Except possibly for people looking directly at the camera, it's often best to place the center of interest near one of the points indicated by the rule of thirds.
In the rule of thirds the total image area is divided vertically and horizontally into three equal sections.Generally, composition is even stronger if the center of interest falls near one of the four cross-points illustrated in the photo on the right below.
A few still cameras even have the rule of thirds guidelines visible in their viewfinders.
Note that both photos above have centers of interest consistent with the rule of thirds.
Here are two more examples.
But, remember, the rule of thirds is only a guideline -- something that should be considered while composing a scene. Many scenes "work" that do not follow this guideline, as you can see below.
Horizontal and Vertical Lines
The rule of thirds also suggests that horizon lines should be either in the upper third or the lower third of the frame.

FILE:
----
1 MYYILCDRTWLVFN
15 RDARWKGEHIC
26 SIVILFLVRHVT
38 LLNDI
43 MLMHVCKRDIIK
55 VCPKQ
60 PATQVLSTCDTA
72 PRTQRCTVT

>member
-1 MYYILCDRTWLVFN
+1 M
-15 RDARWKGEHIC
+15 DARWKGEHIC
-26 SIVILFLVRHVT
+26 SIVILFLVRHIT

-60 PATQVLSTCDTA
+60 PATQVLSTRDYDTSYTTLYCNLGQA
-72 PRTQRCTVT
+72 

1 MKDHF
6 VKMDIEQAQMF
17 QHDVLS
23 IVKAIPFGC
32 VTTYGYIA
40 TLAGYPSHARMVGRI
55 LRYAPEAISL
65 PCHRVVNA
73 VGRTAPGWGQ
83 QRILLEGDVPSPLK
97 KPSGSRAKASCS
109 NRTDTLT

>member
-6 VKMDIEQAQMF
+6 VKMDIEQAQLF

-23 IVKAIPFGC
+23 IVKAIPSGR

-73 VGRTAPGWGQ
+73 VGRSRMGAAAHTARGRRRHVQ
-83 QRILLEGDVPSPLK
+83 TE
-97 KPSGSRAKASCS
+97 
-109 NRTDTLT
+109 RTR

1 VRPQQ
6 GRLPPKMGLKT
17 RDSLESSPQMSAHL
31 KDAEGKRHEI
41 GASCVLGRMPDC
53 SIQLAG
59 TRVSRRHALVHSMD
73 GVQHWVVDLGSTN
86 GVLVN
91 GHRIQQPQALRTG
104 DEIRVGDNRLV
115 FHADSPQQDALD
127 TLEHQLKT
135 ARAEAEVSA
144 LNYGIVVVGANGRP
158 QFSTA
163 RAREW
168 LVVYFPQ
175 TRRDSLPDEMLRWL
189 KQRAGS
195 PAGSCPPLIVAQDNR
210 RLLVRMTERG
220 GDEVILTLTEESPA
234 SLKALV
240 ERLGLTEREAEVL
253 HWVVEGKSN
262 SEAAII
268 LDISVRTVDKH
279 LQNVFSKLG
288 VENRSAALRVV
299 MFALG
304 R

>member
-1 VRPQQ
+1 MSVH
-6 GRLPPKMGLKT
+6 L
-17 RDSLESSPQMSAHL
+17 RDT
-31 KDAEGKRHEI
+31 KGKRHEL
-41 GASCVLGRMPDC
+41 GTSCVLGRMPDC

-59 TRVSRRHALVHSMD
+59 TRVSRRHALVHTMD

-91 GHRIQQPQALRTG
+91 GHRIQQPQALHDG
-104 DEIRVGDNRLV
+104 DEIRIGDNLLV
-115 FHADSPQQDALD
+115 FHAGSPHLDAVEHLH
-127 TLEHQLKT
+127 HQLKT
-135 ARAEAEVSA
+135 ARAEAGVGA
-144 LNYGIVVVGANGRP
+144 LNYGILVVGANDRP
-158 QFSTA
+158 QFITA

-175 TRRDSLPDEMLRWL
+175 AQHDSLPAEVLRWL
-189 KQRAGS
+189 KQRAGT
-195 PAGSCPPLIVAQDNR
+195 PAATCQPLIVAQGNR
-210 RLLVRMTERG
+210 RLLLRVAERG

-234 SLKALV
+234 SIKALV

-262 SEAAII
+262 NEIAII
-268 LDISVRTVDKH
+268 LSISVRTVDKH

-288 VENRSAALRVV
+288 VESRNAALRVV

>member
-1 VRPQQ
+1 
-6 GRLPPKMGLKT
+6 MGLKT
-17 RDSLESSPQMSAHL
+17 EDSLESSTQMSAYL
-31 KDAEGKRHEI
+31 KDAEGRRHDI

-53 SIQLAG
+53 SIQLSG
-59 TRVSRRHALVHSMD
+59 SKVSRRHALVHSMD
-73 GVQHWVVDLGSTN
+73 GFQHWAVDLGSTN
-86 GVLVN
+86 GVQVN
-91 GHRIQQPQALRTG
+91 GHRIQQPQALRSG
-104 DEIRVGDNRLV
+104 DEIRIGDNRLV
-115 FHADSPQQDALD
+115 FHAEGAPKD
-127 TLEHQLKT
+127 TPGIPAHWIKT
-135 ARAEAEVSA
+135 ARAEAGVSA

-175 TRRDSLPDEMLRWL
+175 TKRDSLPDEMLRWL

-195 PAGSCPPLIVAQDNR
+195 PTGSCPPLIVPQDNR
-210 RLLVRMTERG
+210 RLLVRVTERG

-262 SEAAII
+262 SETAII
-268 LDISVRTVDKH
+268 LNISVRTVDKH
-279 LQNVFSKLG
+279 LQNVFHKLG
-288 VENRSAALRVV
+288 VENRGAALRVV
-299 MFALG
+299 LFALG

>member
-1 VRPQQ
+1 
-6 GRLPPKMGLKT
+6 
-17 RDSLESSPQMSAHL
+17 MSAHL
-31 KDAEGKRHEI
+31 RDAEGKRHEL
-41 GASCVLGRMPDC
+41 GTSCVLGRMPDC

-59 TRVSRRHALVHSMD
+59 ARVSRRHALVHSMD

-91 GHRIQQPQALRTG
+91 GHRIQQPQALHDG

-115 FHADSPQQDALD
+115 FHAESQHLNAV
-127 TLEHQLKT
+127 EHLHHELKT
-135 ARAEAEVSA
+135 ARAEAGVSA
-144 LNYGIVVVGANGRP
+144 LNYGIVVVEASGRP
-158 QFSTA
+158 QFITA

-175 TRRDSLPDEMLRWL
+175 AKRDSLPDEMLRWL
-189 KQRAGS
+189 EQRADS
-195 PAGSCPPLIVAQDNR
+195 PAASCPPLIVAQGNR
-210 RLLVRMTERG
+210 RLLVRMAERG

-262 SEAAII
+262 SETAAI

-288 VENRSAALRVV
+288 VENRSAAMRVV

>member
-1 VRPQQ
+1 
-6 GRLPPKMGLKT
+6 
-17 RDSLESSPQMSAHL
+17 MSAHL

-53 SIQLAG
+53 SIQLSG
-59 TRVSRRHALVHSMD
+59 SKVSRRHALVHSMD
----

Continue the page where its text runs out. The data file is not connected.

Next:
In the same way, vertical lines shouldn't divide the frame into two equal parts. It's often best to place a dominant vertical line either one-third or two-thirds of the way across the frame.
It's also generally a good idea to break up or intersect dominant, unbroken lines with some scenic element. Otherwise, the scene may seem divided.
A horizon can be broken by an object in the foreground. Often, this can be done by simply moving the camera slightly.
A vertical line can be interrupted by something as simple as a tree branch cutting across the frame.
Although the horizon line is in the center of the frame
in the above picture, the masts of the boats tend to break it up and keep
it from dividing the frame in half.
Leading the Subject
Generally, when a subject is moving in a particular direction, space is provided at the side of the frame for the subject(s) to "move into."
This is referred to as leading the subject. In a close-up (see below on the right) we might refer to it as "looking room."
Note that in the photo on the left above that space is allowed for the subjects to "walk into." In the photo on the right above "looking space" is provided on the left side of the frame.
The required reading for this module relates to an important social issue: television production and violence.
Issues Forum Author's Blog/email Associated Readings Bibliography